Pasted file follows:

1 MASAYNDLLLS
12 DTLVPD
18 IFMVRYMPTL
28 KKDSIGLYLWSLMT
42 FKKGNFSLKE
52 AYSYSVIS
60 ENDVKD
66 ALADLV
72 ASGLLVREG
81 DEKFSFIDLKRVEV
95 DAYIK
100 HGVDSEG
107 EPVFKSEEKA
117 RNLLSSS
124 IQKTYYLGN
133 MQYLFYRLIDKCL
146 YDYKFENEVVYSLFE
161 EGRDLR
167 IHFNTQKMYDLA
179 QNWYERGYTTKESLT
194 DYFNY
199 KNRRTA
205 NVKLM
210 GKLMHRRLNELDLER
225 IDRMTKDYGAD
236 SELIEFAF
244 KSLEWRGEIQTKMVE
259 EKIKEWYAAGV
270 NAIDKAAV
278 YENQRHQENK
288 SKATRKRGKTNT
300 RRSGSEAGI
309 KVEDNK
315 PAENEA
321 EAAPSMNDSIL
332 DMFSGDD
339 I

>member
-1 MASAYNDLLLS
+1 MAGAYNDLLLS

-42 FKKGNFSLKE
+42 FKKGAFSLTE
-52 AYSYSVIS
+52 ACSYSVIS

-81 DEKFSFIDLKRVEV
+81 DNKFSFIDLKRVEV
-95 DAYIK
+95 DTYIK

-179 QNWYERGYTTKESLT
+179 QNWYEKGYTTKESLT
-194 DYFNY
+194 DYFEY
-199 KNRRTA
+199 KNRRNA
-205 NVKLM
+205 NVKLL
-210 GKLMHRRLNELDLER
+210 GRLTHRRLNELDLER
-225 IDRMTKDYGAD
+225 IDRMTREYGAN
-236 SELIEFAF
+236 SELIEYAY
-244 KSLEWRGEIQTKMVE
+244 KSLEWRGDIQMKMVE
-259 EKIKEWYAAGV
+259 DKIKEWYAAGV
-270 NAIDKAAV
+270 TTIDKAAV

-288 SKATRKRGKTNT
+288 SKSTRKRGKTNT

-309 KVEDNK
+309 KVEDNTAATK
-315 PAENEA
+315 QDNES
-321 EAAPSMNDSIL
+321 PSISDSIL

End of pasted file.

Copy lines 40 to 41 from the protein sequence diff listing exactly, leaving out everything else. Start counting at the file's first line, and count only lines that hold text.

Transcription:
+1 MAGAYNDLLLS

-42 FKKGNFSLKE